Updated: January 27, 2020 10:23 PM
Created: January 27, 2020 10:04 PM
ALBUQUERQUE, N.M.- Teen accused of violent crimes in Albuquerque is on the rise, and the president of the Albuquerque Police Officer's Association believes law enforcement is handcuffed when dealing with young offenders.
"We don't really have an avenue to hold kids accountable in the City of Albuquerque, in the state of New Mexico, which I think is a huge problem for the state," said Shaun WIlloughby.
Officers do not make the call about whether a child should be held in a detention center. That decision is made by a Juvenile Probation Officer, which are operated by CYFD.
The decision to lock up a teenager depends on how many points they've racked up in the CYFD system.
Officials within Probation and Parole fill out a detention screening based on a point system: Felony crimes and misdemeanors would give a teen 3 points, auto theft would be 5 points, more serious crimes involving a gun, or great bodily injury would be 12 points, according to the screening document obtained from CYFD.
There are plus or minus points depending on a variety of factors about the crime and previous criminal history and other factors considered.
That point system determines if a teen is held in the detention center or released to go home.
According to Deputy District Attorney for the Juvenile Justice Division of Bernalillo County, Diana Garcia, if someone gets 12 points or more that teen is able to be detained at the detention center. If a teen gets anywhere from 8 to 11 points, they are referred to a non-secure shelter like New Day. If a teen gets 7 points or less, they will likely be released to go home with their parents.
Willoughby believes the current system could put people at risk. He points to a case of a local high school student who was caught with enough drugs to sell. Police documents also claim the teenager punched his dad in the face. However, when an officer tried to have the teenager booked into a juvenile detention center, the officer was told "no."
Officials tell KOB 4 that most misdemeanors are handled within Juvenile Probation and Parole.
"They'll send them to counseling, maybe give them some community service," Garcia said. "Really, the goal for them is to meet the child's needs, see what they can do at that level to prevent them from coming into the system."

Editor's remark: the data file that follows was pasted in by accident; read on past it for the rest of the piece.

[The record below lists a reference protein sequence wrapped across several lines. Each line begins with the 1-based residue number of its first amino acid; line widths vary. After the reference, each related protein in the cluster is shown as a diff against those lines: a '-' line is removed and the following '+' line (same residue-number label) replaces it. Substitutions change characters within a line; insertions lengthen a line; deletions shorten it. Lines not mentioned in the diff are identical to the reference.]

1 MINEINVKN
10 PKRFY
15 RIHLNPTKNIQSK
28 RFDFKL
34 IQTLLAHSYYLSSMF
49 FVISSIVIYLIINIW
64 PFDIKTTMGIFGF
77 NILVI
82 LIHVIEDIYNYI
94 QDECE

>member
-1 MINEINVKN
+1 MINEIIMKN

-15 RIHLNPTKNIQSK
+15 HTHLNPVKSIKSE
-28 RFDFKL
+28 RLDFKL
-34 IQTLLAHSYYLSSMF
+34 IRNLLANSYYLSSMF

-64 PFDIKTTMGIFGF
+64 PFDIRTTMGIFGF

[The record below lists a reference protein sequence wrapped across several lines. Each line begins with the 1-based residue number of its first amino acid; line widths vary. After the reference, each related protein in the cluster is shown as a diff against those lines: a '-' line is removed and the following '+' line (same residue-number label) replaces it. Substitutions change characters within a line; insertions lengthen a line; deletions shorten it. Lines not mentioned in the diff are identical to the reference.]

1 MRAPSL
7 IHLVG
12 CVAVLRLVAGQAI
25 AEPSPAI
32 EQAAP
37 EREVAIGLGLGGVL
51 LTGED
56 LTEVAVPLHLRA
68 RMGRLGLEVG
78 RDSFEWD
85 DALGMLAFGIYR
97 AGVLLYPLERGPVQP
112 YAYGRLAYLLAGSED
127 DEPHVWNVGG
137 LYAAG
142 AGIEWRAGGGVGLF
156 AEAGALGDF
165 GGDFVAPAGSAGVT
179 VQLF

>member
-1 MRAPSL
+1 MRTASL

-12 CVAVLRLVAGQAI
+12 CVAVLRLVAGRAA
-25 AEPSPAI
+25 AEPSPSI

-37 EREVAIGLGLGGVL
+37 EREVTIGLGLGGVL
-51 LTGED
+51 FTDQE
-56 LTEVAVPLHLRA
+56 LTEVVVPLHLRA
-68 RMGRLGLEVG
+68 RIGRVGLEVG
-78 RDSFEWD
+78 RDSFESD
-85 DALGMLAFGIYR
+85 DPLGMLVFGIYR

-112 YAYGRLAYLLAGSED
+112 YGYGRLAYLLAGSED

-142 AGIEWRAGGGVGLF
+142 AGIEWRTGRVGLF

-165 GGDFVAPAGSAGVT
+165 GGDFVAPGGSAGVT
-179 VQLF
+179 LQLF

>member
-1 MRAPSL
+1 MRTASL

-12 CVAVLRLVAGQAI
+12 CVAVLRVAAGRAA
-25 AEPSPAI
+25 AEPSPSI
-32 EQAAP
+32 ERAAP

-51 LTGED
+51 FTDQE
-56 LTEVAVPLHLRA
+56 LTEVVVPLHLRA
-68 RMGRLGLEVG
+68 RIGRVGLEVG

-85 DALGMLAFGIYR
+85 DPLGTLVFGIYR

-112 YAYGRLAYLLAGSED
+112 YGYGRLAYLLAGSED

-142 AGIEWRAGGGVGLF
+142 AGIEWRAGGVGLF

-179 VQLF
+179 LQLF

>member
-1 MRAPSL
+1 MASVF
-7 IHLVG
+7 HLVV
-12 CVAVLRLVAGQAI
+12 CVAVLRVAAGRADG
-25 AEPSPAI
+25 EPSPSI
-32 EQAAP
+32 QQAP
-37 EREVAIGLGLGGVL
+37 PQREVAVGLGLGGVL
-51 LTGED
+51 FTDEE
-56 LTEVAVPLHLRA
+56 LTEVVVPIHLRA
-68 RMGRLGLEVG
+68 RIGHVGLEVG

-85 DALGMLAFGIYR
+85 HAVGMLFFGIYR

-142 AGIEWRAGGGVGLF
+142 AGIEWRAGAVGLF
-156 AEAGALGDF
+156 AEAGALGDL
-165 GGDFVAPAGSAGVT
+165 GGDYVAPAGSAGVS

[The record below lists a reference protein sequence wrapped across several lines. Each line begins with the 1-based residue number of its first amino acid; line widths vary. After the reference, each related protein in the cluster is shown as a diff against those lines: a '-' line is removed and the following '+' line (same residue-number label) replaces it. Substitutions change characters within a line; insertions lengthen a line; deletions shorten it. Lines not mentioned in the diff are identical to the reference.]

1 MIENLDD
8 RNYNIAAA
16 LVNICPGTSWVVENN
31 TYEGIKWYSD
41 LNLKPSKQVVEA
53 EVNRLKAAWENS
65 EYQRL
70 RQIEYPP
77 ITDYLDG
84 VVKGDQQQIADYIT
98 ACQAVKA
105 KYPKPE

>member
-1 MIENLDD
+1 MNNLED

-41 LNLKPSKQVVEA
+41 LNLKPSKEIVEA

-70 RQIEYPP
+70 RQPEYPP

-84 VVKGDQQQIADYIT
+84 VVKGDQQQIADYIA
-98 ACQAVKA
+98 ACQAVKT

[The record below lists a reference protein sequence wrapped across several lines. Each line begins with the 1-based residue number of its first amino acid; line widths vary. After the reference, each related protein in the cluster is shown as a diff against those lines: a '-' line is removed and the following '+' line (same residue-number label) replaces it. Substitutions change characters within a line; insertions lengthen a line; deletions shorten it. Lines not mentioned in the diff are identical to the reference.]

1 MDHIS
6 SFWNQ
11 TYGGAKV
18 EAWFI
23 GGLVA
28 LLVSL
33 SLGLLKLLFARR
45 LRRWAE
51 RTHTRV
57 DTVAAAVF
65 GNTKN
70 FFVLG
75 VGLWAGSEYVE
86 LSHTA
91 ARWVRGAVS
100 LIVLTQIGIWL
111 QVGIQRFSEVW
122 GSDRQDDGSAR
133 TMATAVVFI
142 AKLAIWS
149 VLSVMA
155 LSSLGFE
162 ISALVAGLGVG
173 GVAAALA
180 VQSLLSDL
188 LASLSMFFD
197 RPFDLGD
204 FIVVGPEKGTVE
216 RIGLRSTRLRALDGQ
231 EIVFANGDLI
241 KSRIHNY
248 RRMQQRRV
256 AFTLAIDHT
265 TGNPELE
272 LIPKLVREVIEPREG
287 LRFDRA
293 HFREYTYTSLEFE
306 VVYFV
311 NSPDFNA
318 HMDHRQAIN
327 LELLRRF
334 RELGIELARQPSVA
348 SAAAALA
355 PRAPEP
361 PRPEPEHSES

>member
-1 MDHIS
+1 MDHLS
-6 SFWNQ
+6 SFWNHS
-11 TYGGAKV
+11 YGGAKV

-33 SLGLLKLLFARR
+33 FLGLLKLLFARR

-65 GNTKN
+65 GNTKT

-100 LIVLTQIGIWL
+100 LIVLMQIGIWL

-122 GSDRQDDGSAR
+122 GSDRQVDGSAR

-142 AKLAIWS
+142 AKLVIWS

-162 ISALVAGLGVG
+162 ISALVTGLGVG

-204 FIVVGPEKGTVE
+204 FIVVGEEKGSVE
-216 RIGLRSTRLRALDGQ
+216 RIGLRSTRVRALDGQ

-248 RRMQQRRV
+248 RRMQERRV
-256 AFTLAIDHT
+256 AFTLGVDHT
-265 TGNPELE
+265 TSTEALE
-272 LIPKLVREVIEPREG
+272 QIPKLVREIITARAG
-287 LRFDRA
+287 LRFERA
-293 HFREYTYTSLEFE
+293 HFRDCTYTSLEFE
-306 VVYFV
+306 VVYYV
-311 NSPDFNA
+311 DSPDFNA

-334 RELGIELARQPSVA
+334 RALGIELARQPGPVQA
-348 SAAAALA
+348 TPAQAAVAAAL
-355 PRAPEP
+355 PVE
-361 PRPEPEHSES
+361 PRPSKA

The system is built that way because it is nearly overwhelmed with more serious cases involving what's called "youthful offenders."
Garcia said her office has more cases of accused of rape, aggravated battery and second-degree murder.
From 2014 to 2016, those serious cases represented 2% of the case load. In 2019, that number rose to 7%.
In just the first month 2020, Garcia said they've already filed six "youthful offender" cases, or 26% of their overall workload.
Many of the teenagers who are accused of the most heinous crimes have never been on prosecutors' radar before, according to Garica.
"We're prosecuting or have prosecuted, within the last year, four 14 year olds charged with first-degree murder," Garcia said. "And there again, (they) had very limited history."
The Albuquerque Police Department is trying to find other ways to intervene with teens during the earliest signs of trouble.
"Often when youth get involved in the juvenile justice system for the minor crimes, the chance of them re-offending goes up dramatically, said Lieutenant Roger Legendre, who is part of APD's Youth Engagement and Education Division.
Legendre said the department is researching programs in other states.
Meanwhile, APD is offering junior police academies and started "Camp Fearless."
Starting in 202, officers will be going into local elementary schools to read to children in an effort to become a presence even earlier.
"When there's a respect for law, there's less chance on them committing a crime later on," Legendre said. "It's only going to promote citizenship."
Despite the program, there's still a question about what's behind the influx of teen violence in Albuquerque.
Is it gangs, a troubling life at home, trauma or a lack of behavioral health program?
"If we could answer that question, we would be a much safer community," Garcia said.
However, some believe the cause of the problem could actually be a perceived lenient justice system.
"We hear all the time, 'well you can't arrest your way out of the problem,' well you're definitely not, not going to arrest somebody and fix the problem either, there needs to be a good balance," Willoughby said.
Copyright 2020 - KOB-TV LLC, A Hubbard Broadcasting Company